Research Papers:

Nucleolin-binding by ErbB2 enhances tumorigenicity of ErbB2-positive breast cancer

Eya Wolfson, Maria Goldenberg, Shira Solomon, Amit Frishberg and Ronit Pinkas-Kramarski _

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Oncotarget. 2016; 7:65320-65334. https://doi.org/10.18632/oncotarget.11323

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Eya Wolfson1, Maria Goldenberg1, Shira Solomon1, Amit Frishberg2, Ronit Pinkas-Kramarski1

1Department of Neurobiology, Tel-Aviv University, Ramat-Aviv, 69978, Israel

2Department of Cell Research and Immunology, Tel-Aviv University, Ramat-Aviv, 69978, Israel

Correspondence to:

Ronit Pinkas-Kramarski, email: lironit@post.tau.ac.il

Keywords: ErbB/HER family, nucleolin, tyrosine kinase, breast cancer, TCGA

Received: June 29, 2016     Accepted: August 01, 2016     Published: August 17, 2016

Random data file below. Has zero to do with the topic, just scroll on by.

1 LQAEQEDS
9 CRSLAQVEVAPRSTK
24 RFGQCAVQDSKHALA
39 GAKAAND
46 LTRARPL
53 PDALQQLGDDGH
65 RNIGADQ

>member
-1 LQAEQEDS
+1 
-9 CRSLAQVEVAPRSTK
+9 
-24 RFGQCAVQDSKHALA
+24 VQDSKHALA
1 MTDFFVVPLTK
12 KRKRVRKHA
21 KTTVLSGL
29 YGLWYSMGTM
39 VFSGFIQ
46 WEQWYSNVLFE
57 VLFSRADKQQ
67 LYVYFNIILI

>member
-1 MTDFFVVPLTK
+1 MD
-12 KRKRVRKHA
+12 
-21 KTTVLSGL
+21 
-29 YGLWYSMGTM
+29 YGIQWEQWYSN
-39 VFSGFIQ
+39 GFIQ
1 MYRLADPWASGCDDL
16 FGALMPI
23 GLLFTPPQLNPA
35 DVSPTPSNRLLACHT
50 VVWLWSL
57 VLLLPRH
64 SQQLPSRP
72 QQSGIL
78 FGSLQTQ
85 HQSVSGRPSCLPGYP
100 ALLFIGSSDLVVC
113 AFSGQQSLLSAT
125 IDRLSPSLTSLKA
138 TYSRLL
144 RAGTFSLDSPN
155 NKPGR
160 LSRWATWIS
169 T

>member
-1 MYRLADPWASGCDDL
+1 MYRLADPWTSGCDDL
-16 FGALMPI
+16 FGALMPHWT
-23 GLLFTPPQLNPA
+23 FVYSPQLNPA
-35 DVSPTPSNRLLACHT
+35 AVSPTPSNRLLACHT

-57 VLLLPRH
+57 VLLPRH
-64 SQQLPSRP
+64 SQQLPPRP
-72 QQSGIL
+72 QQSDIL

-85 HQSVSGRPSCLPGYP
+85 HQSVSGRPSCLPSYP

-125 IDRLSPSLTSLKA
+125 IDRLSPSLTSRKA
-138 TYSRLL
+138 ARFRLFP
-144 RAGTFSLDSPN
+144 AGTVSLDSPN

ErbB2 is an important member of the ErbB family, which activates growth and proliferation signaling pathways. ErbB2 is often overexpressed in various malignancies, especially in breast cancer, and is a common target for anti-cancer drugs. Breast cancer is currently one of the leading mortality causes in women, and acquired resistance to ErbB2-targeted therapies is a major obstacle in its treatment. Thus, understanding ErbB2-mediated signaling is crucial for further development of anti-cancer therapeutics and disease treatment. Previously, we have reported that the ErbB receptors interact with the major nucleolar protein nucleolin. In addition to its function in the nucleoli of cells, nucleolin participates in various cellular processes at the cytoplasm and cell-surface. Deregulated nucleolin is frequently overexpressed on the membrane of cancer cells. Here, we show that nucleolin increases colony formation and anchorage-independent growth of ErbB2-overexpressing cells. Importantly, this enhanced tumorigenicity also occurs in human ErbB2-positive breast cancer patients; namely, nucleolin overexpression in these patients is associated with reduced patient survival rates and increased disease-risk. ErbB2-nucleolin complexes are formed endogenously in both normal and cancer cells, and their effect on tumorigenicity is mediated through activation of ErbB2 signaling. Accordingly, nucleolin inhibition reduces cell viability and ErbB2 activation in ErbB2-positive cancer cells.

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